I hope you’ll be so kind as to check out DARKER STILL: A Novel of Magic Most Foul, it landed on the Indie Next List as a recommended buy in the Kids/YA section by the American Association of Booksellers, and Seventeen said: “You’ll love it if you love murder mysteries with a supernatural twist… the story is so different from other fantasy novels that have been coming out recently. This chilling tale will draw you in and keep you guessing until the very last page!” – I hope you’ll have fun getting to know Natalie and Jonathon and will join them on their next harrowing adventures this November when the sequel releases! Cheers!
Leanna Renee Hieber

Award winning, bestselling Gothic Victorian Fantasy

The Devil Walks by Anne Fine

When I first read about Anne Fine’s new book, The Devil Walks, I knew it would be an amazing book.  Anne Fine described it “as a venture into 19th-century gothic” and it sounded like the kind of dark, creepy story that I’d love.

The Devil Walks is the story of Daniel, who has been hidden away from the world for most of his life by his reclusive, disturbed mother.  However, this changes one day when a stranger takes Daniel from his home.  This stranger, Doctor Marlow, takes Daniel into his home, where he is embraced by his family.   Meanwhile, shocked by her son’s kidnap, Daniel’s mother is taken to an asylum where she hangs herself.   The house where Daniel spent his life is sold, along with everything his mother owned to pay her debts.   Daniel’s only inheritance is the one possession that Daniel takes with him from the house; his mother’s dolls house that is modeled on the house she grew up in, called High Gates.  In the dolls house are a family of dolls, including a stick-thin woman who looks remarkably like his mother.  During one of his games with Dr Marlow’s daughter, Sophie, they discover another doll, hidden in the house.  This doll is two-in-one, at one end a mischievous looking boy, and the other end a man with ‘green eyes that gazed out with a more piercing look and the thin smile had curdled into something sourer.’  The more time they spend with this doll, the more it’s wickedness creeps into their lives.  Just when Daniel is settled into his new life, Dr Marlow tells him he is being sent to live with his only surviving relative, his Uncle Severn at High Gates, the house that was the model for his dolls house.  Daniel is not sure what to make of his uncle – one moment he’s cheerful and the next he is pounding his fists on the table in anger.  As Daniel explores the house and the grounds, he discovers the terrible truth about his family and the sinister dolls house that his uncle will do anything to get his hands on.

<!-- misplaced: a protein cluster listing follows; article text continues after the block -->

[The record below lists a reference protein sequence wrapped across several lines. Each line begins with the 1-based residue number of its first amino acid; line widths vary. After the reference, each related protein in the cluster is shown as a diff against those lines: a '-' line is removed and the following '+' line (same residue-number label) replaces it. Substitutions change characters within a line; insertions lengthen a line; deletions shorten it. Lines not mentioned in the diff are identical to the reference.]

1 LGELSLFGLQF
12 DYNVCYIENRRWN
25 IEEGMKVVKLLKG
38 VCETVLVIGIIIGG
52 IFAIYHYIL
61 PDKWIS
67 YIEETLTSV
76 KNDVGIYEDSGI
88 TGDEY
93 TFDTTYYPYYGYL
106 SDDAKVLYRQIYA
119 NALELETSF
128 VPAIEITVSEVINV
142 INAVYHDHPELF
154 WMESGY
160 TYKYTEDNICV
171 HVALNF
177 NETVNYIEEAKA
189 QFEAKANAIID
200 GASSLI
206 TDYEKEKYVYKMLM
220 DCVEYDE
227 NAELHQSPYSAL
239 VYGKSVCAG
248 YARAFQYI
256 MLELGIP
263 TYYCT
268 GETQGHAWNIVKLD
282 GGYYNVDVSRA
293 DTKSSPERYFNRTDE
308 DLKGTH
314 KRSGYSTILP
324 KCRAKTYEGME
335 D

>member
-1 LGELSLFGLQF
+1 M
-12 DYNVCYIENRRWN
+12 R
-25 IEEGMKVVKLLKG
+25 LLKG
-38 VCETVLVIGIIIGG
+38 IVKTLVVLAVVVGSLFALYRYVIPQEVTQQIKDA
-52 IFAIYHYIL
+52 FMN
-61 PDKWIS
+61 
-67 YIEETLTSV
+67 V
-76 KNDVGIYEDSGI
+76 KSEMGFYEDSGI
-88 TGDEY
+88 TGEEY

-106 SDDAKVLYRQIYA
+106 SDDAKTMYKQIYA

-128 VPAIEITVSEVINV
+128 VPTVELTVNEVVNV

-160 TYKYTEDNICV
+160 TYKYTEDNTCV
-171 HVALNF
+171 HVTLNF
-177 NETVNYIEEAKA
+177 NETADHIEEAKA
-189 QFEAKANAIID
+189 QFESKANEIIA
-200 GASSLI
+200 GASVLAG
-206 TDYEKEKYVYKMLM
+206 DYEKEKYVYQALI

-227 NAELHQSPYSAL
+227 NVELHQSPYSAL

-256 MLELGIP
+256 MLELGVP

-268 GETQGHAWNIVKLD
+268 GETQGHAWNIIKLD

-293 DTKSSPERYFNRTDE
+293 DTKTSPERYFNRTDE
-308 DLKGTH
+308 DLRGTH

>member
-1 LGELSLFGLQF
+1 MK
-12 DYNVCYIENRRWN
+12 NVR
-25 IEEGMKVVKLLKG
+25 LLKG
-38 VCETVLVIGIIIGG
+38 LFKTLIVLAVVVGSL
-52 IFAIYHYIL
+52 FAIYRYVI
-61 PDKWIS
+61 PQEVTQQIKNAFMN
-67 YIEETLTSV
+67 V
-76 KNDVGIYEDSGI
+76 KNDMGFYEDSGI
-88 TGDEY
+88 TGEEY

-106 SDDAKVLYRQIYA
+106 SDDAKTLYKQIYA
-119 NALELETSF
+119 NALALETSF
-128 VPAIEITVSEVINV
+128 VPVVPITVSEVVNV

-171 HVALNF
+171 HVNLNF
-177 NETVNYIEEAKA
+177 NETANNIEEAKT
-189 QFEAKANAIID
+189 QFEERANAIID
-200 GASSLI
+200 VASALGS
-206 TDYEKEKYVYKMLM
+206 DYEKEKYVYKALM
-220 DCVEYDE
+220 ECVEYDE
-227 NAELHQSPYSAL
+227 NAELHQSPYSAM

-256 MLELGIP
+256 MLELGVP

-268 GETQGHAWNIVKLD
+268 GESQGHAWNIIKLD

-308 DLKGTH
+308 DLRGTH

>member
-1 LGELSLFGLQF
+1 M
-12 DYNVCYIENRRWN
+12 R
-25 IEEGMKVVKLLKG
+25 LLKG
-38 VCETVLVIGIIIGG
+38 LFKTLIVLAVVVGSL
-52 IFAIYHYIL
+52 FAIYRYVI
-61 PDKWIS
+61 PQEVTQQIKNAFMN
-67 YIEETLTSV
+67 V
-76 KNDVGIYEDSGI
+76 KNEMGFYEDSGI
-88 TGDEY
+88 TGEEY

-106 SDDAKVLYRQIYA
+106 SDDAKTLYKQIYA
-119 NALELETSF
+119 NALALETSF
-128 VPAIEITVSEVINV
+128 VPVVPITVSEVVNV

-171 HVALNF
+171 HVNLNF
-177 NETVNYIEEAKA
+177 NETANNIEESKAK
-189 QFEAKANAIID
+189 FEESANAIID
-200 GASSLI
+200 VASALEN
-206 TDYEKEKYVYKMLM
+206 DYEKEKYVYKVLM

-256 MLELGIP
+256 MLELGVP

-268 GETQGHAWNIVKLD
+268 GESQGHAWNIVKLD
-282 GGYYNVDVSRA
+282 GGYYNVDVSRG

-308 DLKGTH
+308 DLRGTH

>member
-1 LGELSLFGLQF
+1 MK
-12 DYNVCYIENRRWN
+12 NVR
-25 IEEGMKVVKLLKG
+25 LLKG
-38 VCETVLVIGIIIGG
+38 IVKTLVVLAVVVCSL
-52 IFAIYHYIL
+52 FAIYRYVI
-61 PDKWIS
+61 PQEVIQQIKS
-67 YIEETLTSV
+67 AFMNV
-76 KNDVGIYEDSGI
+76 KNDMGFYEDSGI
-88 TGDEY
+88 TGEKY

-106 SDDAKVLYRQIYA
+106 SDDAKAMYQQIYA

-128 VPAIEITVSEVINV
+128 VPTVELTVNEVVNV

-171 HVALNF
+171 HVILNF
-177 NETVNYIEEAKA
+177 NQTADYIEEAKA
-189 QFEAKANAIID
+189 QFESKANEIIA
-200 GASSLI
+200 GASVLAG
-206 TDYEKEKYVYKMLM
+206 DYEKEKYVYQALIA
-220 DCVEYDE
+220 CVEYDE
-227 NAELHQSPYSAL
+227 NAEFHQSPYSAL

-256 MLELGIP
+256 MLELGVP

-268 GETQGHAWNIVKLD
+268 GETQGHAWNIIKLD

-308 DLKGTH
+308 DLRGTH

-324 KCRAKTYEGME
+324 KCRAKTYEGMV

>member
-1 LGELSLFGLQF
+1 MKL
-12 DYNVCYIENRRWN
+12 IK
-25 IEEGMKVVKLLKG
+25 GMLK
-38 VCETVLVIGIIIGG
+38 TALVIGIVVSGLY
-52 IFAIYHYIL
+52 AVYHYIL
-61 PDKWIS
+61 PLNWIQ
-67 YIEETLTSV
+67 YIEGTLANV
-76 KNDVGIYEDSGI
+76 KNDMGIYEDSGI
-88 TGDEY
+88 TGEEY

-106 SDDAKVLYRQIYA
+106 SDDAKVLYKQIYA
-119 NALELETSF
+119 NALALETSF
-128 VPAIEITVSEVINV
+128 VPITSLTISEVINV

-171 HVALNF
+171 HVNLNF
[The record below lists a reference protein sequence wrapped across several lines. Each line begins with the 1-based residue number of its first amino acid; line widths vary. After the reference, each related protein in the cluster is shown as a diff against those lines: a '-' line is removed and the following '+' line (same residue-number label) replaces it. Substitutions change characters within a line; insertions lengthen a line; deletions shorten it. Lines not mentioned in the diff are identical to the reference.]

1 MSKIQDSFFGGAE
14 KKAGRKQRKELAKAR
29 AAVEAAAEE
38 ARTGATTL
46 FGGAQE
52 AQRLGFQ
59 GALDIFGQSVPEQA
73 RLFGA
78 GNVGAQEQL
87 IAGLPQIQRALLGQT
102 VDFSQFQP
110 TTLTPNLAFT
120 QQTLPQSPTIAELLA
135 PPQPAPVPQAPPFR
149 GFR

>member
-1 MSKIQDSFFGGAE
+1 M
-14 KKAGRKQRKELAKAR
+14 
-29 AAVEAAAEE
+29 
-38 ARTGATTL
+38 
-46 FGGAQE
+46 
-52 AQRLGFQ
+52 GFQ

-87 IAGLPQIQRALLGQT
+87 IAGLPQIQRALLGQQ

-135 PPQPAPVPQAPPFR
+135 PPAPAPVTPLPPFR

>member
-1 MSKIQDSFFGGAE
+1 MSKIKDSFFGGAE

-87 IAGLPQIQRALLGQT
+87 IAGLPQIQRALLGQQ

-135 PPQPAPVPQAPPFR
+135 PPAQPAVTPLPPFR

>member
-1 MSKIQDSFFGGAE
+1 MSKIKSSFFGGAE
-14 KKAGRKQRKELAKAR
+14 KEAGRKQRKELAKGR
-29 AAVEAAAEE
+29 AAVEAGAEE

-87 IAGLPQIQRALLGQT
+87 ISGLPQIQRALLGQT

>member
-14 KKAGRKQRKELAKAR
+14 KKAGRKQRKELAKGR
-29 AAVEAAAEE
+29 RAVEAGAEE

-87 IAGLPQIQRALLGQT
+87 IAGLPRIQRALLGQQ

The Devil Walks is one of the most spine-tingling books I’ve read in a long time.  Days after finishing the story it’s still stuck in my head and I keep going back over the story in my head.  The story is so dark and mysterious that I was hooked right from the very first page.  Anne Fine’s beautiful writing made me feel like I was right there with Daniel through the whole ordeal, from being hidden away in that dark house, to the labyrinth of rooms at High Gates.  I think the reason I liked the story so much was that it had everything that I love about Carlos Ruiz Zafon’s gothic stories, like Shadow of the Wind and Prince of Mist.   The Devil Walks is definitely one of my highlights of 2011 and I highly recommend it.